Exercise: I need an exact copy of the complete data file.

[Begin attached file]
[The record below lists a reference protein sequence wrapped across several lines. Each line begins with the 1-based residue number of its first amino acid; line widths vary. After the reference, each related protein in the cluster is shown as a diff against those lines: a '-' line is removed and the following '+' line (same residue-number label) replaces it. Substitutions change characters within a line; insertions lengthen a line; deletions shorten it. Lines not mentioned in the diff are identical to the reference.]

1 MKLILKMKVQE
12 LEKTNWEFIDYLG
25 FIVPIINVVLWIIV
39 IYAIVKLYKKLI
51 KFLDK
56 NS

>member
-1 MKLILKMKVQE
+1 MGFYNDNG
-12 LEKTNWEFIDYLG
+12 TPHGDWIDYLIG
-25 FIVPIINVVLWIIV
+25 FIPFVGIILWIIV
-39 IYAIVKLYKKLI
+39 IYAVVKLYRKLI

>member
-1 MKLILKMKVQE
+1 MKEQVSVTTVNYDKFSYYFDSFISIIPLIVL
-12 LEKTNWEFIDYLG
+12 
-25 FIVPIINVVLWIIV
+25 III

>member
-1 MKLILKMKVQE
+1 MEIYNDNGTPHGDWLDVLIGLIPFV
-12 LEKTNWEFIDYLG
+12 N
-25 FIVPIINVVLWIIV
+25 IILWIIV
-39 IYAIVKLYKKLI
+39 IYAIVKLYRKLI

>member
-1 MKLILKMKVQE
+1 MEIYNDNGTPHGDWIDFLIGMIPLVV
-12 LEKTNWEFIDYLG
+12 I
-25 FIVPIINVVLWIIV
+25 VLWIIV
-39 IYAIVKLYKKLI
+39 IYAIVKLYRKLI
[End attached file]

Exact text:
[The record below lists a reference protein sequence wrapped across several lines. Each line begins with the 1-based residue number of its first amino acid; line widths vary. After the reference, each related protein in the cluster is shown as a diff against those lines: a '-' line is removed and the following '+' line (same residue-number label) replaces it. Substitutions change characters within a line; insertions lengthen a line; deletions shorten it. Lines not mentioned in the diff are identical to the reference.]

1 MKLILKMKVQE
12 LEKTNWEFIDYLG
25 FIVPIINVVLWIIV
39 IYAIVKLYKKLI
51 KFLDK
56 NS

>member
-1 MKLILKMKVQE
+1 MGFYNDNG
-12 LEKTNWEFIDYLG
+12 TPHGDWIDYLIG
-25 FIVPIINVVLWIIV
+25 FIPFVGIILWIIV
-39 IYAIVKLYKKLI
+39 IYAVVKLYRKLI

>member
-1 MKLILKMKVQE
+1 MKEQVSVTTVNYDKFSYYFDSFISIIPLIVL
-12 LEKTNWEFIDYLG
+12 
-25 FIVPIINVVLWIIV
+25 III

>member
-1 MKLILKMKVQE
+1 MEIYNDNGTPHGDWLDVLIGLIPFV
-12 LEKTNWEFIDYLG
+12 N
-25 FIVPIINVVLWIIV
+25 IILWIIV
-39 IYAIVKLYKKLI
+39 IYAIVKLYRKLI

>member
-1 MKLILKMKVQE
+1 MEIYNDNGTPHGDWIDFLIGMIPLVV
-12 LEKTNWEFIDYLG
+12 I
-25 FIVPIINVVLWIIV
+25 VLWIIV
-39 IYAIVKLYKKLI
+39 IYAIVKLYRKLI